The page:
Chestnuts: the soul of Ticino

Chestnuts: the soul of Ticino

Whether eaten roasted, in the form of chestnut gnocchi or as marrons glacés, chestnuts are enjoying a renaissance – as are many traditional Ticino delicacies. Once chestnuts were the "bread of the poor", roasted in old smoking huts or "grà". Today, chestnut trails lead through the forests, and in...meer

Raclette du Valais AOP: brilliant

Raclette du Valais AOP: brilliant

You hold a piece of cheese by the fire to melt, scrape some onto a plate – and your raclette is ready! According to legend, a love-struck...meer

Plant Robert: rediscovered

Plant Robert:...

This ancient grape variety of the Lavaux had been all but forgotten when...meer

Malakoffs: potentially addictive

Malakoffs:...

These crispy fritters made with cheese, egg, white wine and Kirsch are...meer

Chestnuts: the soul of Ticino

Whether eaten roasted, in the form of chestnut gnocchi or as marrons glacés, chestnuts are enjoying a renaissance – as are many traditional Ticino delicacies. Once chestnuts were the "bread of the poor", roasted in old smoking huts or "grà". Today, chestnut trails lead through the forests, and in the autumn, chestnuts appear on the menu of just about every restaurant.

Chestnuts: the soul of Ticino

Raclette du Valais AOP: brilliant

You hold a piece of cheese by the fire to melt, scrape some onto a plate – and your raclette is ready! According to legend, a love-struck cheese-maker once inadvertently placed the cheese too close to a fire, so creating the "national" dish of the Valais. More certain is that the name raclette (from the French "racler", to scrape) was first used in 1909 at a wine fair in Sion.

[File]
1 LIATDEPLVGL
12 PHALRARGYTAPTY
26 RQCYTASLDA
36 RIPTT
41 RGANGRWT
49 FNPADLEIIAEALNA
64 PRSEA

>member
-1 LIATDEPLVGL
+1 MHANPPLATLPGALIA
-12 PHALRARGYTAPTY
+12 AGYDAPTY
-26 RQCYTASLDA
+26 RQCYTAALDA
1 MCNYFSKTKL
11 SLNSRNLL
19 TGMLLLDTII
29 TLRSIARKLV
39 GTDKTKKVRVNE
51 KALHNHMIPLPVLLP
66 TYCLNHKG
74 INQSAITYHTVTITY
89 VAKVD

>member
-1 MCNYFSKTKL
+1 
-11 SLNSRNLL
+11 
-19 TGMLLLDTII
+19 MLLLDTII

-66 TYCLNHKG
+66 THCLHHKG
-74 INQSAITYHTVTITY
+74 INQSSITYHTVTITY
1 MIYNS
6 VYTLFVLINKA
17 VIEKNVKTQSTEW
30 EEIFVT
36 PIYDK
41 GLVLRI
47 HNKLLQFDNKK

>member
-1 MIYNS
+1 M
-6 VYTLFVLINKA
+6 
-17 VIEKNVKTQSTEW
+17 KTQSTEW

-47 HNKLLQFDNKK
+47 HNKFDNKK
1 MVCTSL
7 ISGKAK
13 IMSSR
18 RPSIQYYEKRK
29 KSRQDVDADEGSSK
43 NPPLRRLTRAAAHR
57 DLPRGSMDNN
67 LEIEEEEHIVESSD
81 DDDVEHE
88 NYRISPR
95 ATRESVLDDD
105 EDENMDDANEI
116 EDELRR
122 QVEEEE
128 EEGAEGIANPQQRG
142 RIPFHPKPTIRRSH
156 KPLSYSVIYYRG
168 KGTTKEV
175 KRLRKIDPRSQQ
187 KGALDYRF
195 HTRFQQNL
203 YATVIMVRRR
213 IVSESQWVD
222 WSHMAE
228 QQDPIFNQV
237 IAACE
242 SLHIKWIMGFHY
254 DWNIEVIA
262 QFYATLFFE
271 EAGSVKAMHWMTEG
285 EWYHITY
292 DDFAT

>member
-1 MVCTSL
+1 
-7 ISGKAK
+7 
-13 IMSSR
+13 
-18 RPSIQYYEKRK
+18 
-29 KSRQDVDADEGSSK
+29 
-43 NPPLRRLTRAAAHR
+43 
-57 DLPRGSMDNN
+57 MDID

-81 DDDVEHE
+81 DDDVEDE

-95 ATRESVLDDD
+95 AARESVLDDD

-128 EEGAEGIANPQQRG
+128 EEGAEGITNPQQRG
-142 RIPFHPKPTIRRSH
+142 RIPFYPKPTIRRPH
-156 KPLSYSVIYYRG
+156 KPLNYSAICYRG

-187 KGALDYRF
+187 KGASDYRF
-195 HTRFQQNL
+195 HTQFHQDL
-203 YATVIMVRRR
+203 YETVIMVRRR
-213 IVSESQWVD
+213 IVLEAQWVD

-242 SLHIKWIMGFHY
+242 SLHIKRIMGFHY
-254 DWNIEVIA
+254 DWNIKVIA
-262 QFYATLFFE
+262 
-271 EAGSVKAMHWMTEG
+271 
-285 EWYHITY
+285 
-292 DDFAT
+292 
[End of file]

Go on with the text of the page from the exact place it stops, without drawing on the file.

Raclette du Valais AOP: brilliant

Plant Robert: rediscovered

This ancient grape variety of the Lavaux had been all but forgotten when four enterprising winegrowers in the Cully region had the idea of cultivating the fine red grape again. It paid off. The "Plant Robert" is a characterful wine, comparable to Gamay; it goes well with rustic fare, but with its finesse can also accompany the most sophisticated dishes with bravura.

Plant Robert: rediscovered

Malakoffs: potentially addictive

These crispy fritters made with cheese, egg, white wine and Kirsch are not free from danger. Quite a few visitors have tasted one, ordered a couple more, then a couple more… the record is supposed to be twelve! The story goes that French-Swiss mercenaries brought the recipe home from the 19th-century Crimean War, perfecting it into today's delicacy.

Malakoffs: potentially addictive